http://codex.wordpress.org/images/1/18/Template_Hierarchy.png

Making fake pages and futzing with the rewrites is way overkill and somewhat dangerous.

Unless of course I've completely missed the point.

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I don't have time to explain this in detail (I shall upon return) but in the meantime this should work for you,

Answer updated with explanation as promised.
WP Rewrite rules are like voodoo, I'm sure there's more than one way to go about this, but here's mine.

Problem:

Just to clarify your question for others who may stumble upon this thread, what you want to do is create a page without having to physically create an empty-placeholder-page within the administration dashboard found under: Page -> Add New.

Essentially, you want to create a Fake Page and have that page use any template you specify.

Solution:

First we setup our rewrite rules,

add_action('init', 'fake_page_rewrite');

function fake_page_rewrite(){

    global $wp_rewrite;

    //set up our query variable %fake_page% which equates to index.php?fake_page= 
    add_rewrite_tag( '%fake_page%', '([^&]+)'); 

    //add rewrite rule that matches /blog/page/2, /blog/page/3, /blog/page/4, etc..
    add_rewrite_rule('^blog/page/?([0-9])?','index.php?fake_page=blog&paged=$matches[1]','top');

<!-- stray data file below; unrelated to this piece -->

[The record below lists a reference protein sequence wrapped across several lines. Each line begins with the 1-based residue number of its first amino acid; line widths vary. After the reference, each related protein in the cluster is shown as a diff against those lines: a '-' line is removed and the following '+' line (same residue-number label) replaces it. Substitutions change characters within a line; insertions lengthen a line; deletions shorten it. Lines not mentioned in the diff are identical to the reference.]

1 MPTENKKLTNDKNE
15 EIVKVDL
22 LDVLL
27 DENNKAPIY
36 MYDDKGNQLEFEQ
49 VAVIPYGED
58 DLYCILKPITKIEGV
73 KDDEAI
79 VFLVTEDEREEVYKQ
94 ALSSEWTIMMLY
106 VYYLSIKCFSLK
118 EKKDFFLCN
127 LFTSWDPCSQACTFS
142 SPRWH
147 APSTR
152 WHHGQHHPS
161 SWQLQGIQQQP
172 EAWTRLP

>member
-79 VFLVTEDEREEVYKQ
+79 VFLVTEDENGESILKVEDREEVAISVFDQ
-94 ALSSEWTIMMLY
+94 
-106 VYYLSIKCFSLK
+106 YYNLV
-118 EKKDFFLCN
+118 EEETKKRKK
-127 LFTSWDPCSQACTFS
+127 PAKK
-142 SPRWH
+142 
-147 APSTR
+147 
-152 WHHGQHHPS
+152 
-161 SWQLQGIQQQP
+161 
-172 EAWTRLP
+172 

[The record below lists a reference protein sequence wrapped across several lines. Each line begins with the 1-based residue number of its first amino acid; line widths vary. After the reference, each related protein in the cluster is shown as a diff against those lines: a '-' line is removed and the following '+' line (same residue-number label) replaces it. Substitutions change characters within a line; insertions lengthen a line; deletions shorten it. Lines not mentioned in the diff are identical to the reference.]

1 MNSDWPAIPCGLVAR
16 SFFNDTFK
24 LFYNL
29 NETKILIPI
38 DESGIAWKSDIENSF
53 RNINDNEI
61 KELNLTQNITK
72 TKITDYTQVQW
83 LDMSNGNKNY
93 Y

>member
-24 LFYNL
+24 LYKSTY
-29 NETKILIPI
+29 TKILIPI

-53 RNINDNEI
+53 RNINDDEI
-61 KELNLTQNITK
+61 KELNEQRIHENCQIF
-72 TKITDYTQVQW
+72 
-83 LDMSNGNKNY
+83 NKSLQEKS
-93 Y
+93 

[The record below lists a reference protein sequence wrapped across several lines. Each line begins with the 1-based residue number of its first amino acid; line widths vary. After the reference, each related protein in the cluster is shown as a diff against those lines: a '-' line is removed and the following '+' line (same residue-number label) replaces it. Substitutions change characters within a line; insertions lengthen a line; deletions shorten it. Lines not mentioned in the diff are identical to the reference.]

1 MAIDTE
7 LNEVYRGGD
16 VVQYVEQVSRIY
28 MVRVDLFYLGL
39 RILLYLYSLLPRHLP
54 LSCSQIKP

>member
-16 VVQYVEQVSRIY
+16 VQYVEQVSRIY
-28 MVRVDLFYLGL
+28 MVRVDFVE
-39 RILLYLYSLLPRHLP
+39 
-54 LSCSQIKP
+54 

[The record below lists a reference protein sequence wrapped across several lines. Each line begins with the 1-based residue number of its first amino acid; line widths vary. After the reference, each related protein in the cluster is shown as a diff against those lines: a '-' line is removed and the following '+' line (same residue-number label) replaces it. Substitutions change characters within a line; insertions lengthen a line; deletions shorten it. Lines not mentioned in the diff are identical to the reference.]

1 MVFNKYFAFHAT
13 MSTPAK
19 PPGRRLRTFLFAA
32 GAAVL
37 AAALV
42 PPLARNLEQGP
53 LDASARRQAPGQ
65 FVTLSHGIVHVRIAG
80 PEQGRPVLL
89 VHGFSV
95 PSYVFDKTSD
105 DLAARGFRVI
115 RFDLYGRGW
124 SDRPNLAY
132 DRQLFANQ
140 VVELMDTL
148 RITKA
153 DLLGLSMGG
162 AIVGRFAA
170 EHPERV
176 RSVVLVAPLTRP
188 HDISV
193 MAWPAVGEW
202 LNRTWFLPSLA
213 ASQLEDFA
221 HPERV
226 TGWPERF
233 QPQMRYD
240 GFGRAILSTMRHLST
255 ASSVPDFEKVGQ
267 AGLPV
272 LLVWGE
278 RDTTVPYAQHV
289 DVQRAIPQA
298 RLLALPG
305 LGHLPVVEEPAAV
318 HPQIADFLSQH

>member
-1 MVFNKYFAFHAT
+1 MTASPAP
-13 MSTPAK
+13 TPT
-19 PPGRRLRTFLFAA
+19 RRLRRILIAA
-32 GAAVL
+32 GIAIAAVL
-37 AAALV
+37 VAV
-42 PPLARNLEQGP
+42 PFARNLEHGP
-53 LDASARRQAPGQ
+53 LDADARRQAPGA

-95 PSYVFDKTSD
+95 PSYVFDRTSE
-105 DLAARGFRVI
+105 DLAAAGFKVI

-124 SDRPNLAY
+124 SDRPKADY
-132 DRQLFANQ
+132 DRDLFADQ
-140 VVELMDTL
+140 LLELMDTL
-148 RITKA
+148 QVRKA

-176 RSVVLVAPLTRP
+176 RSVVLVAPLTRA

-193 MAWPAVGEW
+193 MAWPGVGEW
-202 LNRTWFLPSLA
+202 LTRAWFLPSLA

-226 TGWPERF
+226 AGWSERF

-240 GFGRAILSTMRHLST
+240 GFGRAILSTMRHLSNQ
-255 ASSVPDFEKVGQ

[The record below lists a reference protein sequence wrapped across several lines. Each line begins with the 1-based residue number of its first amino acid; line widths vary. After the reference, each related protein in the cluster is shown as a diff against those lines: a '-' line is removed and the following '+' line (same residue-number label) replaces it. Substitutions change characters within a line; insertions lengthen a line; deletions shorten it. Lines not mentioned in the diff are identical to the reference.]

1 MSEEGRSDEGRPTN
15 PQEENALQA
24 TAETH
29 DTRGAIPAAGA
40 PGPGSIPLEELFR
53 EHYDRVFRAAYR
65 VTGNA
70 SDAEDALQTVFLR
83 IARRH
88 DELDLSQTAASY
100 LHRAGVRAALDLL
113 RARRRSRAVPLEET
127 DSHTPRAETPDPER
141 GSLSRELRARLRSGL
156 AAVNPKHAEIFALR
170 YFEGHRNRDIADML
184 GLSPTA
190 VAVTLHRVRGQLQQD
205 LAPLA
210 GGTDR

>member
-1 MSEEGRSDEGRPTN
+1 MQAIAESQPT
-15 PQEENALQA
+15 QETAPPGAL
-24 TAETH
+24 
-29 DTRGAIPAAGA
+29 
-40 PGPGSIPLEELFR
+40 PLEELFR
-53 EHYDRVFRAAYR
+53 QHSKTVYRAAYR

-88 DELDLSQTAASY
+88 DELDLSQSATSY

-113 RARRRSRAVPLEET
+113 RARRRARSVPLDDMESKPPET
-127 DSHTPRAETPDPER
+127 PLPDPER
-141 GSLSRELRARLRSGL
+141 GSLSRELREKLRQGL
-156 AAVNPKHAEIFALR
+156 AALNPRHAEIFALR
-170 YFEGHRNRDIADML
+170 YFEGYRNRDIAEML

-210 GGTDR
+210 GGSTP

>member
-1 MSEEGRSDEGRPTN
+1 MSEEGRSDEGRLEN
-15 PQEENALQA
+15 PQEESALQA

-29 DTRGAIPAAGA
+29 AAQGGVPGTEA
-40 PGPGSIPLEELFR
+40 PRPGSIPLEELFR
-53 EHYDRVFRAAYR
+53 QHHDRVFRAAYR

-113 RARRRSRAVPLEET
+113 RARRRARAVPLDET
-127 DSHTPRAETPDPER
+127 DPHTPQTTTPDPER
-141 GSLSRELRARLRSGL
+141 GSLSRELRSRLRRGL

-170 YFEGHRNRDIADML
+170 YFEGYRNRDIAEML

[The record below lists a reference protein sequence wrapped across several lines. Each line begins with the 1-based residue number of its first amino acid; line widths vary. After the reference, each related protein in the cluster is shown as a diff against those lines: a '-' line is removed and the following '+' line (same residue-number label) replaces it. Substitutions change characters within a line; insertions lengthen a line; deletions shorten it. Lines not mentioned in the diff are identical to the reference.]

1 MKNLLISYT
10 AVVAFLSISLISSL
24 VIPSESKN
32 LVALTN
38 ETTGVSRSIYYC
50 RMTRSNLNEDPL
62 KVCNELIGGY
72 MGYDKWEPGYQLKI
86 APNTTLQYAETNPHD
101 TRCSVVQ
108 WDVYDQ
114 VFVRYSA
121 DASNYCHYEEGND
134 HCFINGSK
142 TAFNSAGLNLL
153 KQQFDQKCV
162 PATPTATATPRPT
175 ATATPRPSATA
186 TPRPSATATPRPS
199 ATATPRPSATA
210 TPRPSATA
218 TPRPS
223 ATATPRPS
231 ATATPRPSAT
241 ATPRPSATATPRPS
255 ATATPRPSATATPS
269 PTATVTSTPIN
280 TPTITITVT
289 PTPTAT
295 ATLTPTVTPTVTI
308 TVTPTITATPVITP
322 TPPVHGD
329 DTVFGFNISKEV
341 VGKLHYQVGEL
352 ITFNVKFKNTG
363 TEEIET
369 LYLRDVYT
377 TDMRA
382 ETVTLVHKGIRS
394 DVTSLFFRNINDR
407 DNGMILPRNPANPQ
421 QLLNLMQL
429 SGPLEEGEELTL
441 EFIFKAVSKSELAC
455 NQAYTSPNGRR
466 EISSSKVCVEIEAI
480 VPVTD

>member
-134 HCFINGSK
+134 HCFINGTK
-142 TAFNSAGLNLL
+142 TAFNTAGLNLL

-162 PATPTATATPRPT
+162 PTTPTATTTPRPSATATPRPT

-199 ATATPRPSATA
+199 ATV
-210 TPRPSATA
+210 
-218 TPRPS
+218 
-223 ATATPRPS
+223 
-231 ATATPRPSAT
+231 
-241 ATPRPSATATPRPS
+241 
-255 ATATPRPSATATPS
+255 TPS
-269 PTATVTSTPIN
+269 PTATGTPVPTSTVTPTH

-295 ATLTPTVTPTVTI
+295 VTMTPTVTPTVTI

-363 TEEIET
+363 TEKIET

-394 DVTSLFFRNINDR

//add rewrite rule that matches /blog
    add_rewrite_rule('^blog/?','index.php?fake_page=blog','top');

    //add endpoint, in this case 'blog' to satisfy our rewrite rule /blog, /blog/page/ etc..
    add_rewrite_endpoint( 'blog', EP_PERMALINK | EP_PAGES );

    //flush rules to get this to work properly
    $wp_rewrite->flush_rules();

}

Within the add_rewrite_tag we specify our query variable in the form of %fake_page%, which by the way you can specify whatever you want or appropriate for your needs. My example fake_page is only symbolic to illustrate the mechanics of this answer.

How the query variable works in this instance is by matching a request for,

http://www.example.com/blog

...which is then internally mapped to,

http://www.example.com/index.php?fake_page=blog